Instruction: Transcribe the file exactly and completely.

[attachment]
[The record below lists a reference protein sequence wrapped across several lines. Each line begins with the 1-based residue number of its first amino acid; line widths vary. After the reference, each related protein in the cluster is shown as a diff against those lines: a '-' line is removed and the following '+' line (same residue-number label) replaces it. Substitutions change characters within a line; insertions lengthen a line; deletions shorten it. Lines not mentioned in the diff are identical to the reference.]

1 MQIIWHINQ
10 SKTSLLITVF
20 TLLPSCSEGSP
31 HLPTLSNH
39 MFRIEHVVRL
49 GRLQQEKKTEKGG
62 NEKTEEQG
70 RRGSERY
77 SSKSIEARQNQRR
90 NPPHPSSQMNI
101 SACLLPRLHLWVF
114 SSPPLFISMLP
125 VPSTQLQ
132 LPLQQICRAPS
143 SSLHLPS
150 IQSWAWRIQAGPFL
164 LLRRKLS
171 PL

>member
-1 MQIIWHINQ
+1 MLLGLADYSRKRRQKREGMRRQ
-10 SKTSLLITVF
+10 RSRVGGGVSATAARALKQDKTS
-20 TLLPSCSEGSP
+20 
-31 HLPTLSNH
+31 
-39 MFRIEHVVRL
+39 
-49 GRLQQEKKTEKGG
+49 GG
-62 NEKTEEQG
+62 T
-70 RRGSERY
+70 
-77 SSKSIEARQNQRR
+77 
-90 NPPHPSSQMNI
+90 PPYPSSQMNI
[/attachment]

[The record below lists a reference protein sequence wrapped across several lines. Each line begins with the 1-based residue number of its first amino acid; line widths vary. After the reference, each related protein in the cluster is shown as a diff against those lines: a '-' line is removed and the following '+' line (same residue-number label) replaces it. Substitutions change characters within a line; insertions lengthen a line; deletions shorten it. Lines not mentioned in the diff are identical to the reference.]

1 MQIIWHINQ
10 SKTSLLITVF
20 TLLPSCSEGSP
31 HLPTLSNH
39 MFRIEHVVRL
49 GRLQQEKKTEKGG
62 NEKTEEQG
70 RRGSERY
77 SSKSIEARQNQRR
90 NPPHPSSQMNI
101 SACLLPRLHLWVF
114 SSPPLFISMLP
125 VPSTQLQ
132 LPLQQICRAPS
143 SSLHLPS
150 IQSWAWRIQAGPFL
164 LLRRKLS
171 PL

>member
-1 MQIIWHINQ
+1 MLLGLADYSRKRRQKREGMRRQ
-10 SKTSLLITVF
+10 RSRVGGGVSATAARALKQDKTS
-20 TLLPSCSEGSP
+20 
-31 HLPTLSNH
+31 
-39 MFRIEHVVRL
+39 
-49 GRLQQEKKTEKGG
+49 GG
-62 NEKTEEQG
+62 T
-70 RRGSERY
+70 
-77 SSKSIEARQNQRR
+77 
-90 NPPHPSSQMNI
+90 PPYPSSQMNI